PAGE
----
UNITED STATES v. ZAYAS

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United States Court of Appeals,Eighth Circuit.

UNITED STATES of America, Plaintiff–Appellee v. Francisco ZAYAS, also known as Juan Marin, Defendant–Appellant.

No. 13–3077.

Decided: July 11, 2014

Before LOKEN and MURPHY, Circuit Judges, and SIPPEL,District Judge.1 Thomas G. Keiderling, Des Moines, IA, for Appellant. Craig Peyton Gaumer, AUSA, Des Moines, IA, for Appellee.

Francisco Zayas pled guilty to receipt of child pornography in violation of 18 U.S.C. § 2252(a)(2). The district court2 applied U.S.S.G. § 2G2.1 and sentenced him to twenty years imprisonment. He now appeals, challenging the application of the sentencing guideline and the reasonableness of his sentence. We affirm.

Law enforcement officials used the ARES peer to peer network in September 2012 to investigate Francisco Zayas, also known as Juan Marin, for downloading and sharing images of child pornography. After officials discovered that Marin had received and possessed child pornography, they used the network to download five videos containing child pornography from Marin's computer. Officers executed a search warrant at Marin's Iowa residence on November 7, 2012. They seized a computer, two USB drives, and a compact disc; a preliminary forensic examination of the seized items showed that they contained hundreds of images and videos of child pornography. Marin was arrested that day and told officers that eight years earlier while residing in Mexico he had taken pictures of himself having sexual intercourse with his eleven year old nephew. Marin was charged on December 18, 2012 with receiving child pornography in violation of 18 U.S.C. § 2252(a)(2) and possessing child pornography in violation of § 2252(a)(4)(B). He pled guilty to receiving child pornography on June 11, 2013.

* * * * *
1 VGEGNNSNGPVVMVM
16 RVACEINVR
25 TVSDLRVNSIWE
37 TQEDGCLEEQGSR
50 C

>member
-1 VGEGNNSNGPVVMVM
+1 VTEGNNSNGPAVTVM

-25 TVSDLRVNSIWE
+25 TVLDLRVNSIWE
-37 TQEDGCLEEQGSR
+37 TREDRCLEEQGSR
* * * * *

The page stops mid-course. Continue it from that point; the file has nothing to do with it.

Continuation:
At sentencing on September 13, 2013, the district court applied the U.S.S.G. § 2G2.1 guideline on a cross reference from § 2G2.2. Section 2G2.2 is the applicable guideline for receipt of child pornography, and § 2G2.2(c)(1) indicates that § 2G2.1 applies “[i]f the offense involved causing, ․ [or] permitting ․ a minor to engage in sexually explicit conduct for the purpose of producing a visual depiction of such conduct.” Because of Marin's admission that he had photographed himself in Mexico sexually abusing his eleven year old nephew, the district court applied the base offense level of 32 required by § 2G2.1. It added a four level enhancement under § 2G2.1(b)(1)(A) for an offense involving a minor who has not yet attained the age of twelve years, a two level enhancement under § 2G2. 1(b)(2)(A) for an offense involving the commission of a sexual act or sexual contact, and a two level enhancement under § 2G2.1(b)(5) for an offense by a parent, relative, or legal guardian of the minor.